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International Journal of Computer Vision

, Volume 25, Issue 1, pp 63–85 | Cite as

Point Signatures: A New Representation for 3D Object Recognition

  • Chin Seng Chua
  • Ray Jarvis
Article

Abstract

Few systems capable of recognizing complex objects with free-form (sculptured) surfaces have been developed. The apparent lack of success is mainly due to the lack of a competent modelling scheme for representing such complex objects. In this paper, a new form of point representation for describing 3D free-form surfaces is proposed. This representation, which we call the point signature, serves to describe the structural neighbourhood of a point in a more complete manner than just using the 3D coordinates of the point. Being invariant to rotation and translation, the point signature can be used directly to hypothesize the correspondence to model points with similar signatures. Recognition is achieved by matching the signatures of data points representing the sensed surface to the signatures of data points representing the model surface.

The use of point signatures is not restricted to the recognition of a single-object scene to a small library of models. Instead, it can be extended naturally to the recognition of scenes containing multiple partially-overlapping objects (which may also be juxtaposed with each other) against a large model library. No preliminary phase of segmenting the scene into the component objects is required. In searching for the appropriate candidate model, recognition need not proceed in a linear order which can become prohibitive for a large model library. For a given scene, signatures are extracted at arbitrarily spaced seed points. Each of these signatures is used to vote for models that contain points having similar signatures. Inappropriate models with low votes can be rejected while the remaining candidate models are ordered according to the votes they received. In this way, efficient verification of the hypothesized candidates can proceed by testing the most likely model first. Experiments using real data obtained from a range finder have shown fast recognition from a library of fifteen models whose complexities vary from that of simple piecewise quadric shapes to complicated face masks. Results from the recognition of both single-object and multiple-object scenes are presented.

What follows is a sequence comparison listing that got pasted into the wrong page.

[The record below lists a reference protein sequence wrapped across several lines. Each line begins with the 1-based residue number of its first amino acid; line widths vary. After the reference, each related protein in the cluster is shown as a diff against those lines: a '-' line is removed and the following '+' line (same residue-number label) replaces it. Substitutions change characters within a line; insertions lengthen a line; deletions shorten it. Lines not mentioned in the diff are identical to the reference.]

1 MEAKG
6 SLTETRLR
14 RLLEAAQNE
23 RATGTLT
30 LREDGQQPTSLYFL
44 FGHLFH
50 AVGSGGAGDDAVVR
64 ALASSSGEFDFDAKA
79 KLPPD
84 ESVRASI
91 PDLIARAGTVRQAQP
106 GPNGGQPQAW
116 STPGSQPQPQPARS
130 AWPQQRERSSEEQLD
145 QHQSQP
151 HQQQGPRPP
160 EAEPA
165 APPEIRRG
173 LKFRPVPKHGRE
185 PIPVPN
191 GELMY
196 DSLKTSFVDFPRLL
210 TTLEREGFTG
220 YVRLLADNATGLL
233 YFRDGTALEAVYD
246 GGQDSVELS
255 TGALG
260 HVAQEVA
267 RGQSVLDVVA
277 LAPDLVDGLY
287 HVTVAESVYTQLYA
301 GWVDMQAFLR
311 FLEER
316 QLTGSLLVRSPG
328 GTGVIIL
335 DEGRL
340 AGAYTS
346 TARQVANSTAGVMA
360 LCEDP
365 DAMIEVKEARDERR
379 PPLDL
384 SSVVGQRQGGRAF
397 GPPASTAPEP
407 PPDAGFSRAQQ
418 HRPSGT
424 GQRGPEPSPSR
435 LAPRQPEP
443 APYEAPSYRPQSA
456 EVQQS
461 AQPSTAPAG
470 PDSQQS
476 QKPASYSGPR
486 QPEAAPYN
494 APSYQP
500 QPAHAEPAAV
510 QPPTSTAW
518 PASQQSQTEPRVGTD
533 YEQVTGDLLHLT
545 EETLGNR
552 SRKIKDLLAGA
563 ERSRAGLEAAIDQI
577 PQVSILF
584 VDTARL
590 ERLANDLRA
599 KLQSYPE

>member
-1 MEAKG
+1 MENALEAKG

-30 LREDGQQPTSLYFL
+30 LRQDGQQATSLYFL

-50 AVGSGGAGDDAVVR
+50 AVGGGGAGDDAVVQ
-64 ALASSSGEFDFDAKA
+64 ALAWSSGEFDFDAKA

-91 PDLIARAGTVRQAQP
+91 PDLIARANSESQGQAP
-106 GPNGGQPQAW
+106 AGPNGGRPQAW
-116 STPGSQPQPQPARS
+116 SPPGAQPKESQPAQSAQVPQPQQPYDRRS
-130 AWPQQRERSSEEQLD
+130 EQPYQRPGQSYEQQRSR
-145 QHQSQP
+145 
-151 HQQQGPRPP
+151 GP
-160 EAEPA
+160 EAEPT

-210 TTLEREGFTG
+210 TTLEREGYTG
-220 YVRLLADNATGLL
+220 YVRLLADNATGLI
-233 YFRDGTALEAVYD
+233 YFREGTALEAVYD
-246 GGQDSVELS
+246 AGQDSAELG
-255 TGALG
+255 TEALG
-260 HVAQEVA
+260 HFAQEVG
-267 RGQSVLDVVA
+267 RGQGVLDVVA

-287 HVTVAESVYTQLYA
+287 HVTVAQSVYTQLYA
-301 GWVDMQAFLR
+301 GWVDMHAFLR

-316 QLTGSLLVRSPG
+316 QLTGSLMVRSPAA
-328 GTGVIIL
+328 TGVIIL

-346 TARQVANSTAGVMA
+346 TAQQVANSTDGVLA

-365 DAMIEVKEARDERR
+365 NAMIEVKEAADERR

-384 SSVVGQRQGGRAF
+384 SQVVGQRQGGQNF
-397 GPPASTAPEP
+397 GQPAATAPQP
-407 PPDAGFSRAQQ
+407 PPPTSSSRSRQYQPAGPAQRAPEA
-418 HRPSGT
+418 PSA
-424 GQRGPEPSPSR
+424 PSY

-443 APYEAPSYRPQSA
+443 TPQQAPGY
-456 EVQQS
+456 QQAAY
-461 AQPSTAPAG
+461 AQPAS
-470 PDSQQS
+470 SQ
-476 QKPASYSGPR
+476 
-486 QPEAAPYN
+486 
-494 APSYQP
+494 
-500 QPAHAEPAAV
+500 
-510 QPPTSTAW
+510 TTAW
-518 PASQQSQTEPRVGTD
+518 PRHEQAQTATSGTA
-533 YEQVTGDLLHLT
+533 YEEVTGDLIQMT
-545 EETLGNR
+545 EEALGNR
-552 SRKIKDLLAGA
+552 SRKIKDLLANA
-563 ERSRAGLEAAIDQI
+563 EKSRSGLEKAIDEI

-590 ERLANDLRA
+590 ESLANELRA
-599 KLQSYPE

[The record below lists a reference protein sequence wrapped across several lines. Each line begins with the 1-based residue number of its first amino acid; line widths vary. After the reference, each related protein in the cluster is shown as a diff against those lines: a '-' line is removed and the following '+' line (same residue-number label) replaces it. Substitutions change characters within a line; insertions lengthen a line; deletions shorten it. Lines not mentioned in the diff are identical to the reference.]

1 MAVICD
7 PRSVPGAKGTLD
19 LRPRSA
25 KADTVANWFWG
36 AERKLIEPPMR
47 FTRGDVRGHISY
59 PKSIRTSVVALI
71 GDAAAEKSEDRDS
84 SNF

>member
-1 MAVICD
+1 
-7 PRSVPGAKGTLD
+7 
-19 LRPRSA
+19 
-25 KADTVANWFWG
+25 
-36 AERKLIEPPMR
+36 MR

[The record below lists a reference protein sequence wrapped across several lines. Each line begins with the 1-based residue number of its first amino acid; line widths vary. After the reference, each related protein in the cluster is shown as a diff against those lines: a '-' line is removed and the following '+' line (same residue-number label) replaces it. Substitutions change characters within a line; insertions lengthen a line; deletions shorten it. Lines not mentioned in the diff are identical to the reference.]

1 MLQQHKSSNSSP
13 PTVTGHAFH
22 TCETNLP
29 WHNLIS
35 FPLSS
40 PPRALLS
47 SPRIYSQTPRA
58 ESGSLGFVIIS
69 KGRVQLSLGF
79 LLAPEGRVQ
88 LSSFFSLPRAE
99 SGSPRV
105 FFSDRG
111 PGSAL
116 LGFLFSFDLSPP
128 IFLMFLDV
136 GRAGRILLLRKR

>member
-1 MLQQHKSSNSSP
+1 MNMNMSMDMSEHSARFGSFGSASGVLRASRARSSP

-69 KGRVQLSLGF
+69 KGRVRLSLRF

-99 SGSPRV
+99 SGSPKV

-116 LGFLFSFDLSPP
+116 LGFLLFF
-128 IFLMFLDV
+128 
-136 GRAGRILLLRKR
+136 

3D object recognition model indexing feature extraction free-form surface registrataion pose estimation 

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Copyright information

© Kluwer Academic Publishers 1997

Authors and Affiliations

  • Chin Seng Chua
    • 1
  • Ray Jarvis
    • 2
  1. 1.Signal Processing LaboratoryDefence Science OrganisationSingapore
  2. 2.Intelligent Robotics Research Centre, Department of Electrical and Computer Systems EngineeringMonash UniversityClaytonAustralia

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